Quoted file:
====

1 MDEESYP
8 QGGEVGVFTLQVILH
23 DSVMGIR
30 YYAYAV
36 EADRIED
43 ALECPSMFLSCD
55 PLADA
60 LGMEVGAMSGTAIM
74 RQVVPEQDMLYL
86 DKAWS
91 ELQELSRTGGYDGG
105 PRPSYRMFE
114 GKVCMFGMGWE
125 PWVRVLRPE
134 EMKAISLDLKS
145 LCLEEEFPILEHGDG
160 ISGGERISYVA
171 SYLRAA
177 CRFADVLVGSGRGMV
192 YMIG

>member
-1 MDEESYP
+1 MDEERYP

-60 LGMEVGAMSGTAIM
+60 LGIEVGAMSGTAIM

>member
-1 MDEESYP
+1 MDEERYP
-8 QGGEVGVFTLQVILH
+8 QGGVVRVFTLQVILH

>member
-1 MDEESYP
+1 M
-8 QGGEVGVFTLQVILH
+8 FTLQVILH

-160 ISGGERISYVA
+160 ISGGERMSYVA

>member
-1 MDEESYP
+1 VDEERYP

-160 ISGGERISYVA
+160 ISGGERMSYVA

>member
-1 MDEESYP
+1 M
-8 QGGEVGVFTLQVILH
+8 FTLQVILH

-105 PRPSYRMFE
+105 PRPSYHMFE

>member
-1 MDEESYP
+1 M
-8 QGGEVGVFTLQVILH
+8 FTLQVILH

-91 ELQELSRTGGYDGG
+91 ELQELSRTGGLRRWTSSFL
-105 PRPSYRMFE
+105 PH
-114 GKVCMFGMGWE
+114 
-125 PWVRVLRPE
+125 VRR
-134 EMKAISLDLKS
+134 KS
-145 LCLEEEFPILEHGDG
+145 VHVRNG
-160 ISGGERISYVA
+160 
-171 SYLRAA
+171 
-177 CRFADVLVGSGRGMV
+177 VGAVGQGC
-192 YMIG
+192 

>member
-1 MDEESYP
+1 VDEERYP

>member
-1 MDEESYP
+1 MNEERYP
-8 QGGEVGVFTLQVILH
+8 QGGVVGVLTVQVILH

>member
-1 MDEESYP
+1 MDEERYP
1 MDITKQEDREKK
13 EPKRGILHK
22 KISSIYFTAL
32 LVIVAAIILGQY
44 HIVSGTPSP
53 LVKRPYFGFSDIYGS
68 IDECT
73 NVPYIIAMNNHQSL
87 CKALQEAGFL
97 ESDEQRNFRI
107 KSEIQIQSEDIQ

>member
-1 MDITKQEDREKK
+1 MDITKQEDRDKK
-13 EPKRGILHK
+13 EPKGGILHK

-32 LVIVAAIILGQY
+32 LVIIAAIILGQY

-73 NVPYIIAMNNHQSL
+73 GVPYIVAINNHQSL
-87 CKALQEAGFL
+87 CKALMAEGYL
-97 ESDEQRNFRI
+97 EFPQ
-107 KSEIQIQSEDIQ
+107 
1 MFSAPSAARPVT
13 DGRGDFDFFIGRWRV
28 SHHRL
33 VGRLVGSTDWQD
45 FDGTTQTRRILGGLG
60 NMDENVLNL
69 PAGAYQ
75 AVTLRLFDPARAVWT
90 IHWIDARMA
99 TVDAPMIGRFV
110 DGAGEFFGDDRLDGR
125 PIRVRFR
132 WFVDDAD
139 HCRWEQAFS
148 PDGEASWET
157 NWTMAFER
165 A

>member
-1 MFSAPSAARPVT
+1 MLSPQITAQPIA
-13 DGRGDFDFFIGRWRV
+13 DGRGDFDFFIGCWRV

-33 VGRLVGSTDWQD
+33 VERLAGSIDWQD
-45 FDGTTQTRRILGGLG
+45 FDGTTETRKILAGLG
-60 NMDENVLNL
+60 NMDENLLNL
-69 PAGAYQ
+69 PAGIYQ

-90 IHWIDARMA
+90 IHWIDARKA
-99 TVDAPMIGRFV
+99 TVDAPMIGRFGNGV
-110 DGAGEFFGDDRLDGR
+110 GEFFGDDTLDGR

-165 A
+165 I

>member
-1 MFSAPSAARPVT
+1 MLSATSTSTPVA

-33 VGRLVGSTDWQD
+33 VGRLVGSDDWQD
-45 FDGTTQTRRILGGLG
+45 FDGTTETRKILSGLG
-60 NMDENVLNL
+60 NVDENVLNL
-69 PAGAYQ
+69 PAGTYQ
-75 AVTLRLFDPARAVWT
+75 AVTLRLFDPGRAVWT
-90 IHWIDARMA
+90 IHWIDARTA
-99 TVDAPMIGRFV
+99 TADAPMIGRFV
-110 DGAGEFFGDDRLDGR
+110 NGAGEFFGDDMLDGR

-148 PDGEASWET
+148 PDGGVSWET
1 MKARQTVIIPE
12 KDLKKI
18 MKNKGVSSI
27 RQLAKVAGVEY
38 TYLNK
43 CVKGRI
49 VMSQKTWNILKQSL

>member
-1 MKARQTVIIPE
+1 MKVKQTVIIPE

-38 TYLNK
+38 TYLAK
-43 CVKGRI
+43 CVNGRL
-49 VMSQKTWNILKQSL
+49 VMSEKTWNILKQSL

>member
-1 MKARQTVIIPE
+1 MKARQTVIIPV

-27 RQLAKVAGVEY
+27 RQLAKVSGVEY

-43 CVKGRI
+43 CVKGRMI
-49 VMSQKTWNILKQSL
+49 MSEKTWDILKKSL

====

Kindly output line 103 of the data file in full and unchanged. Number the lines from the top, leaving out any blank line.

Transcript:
+32 LVIIAAIILGQY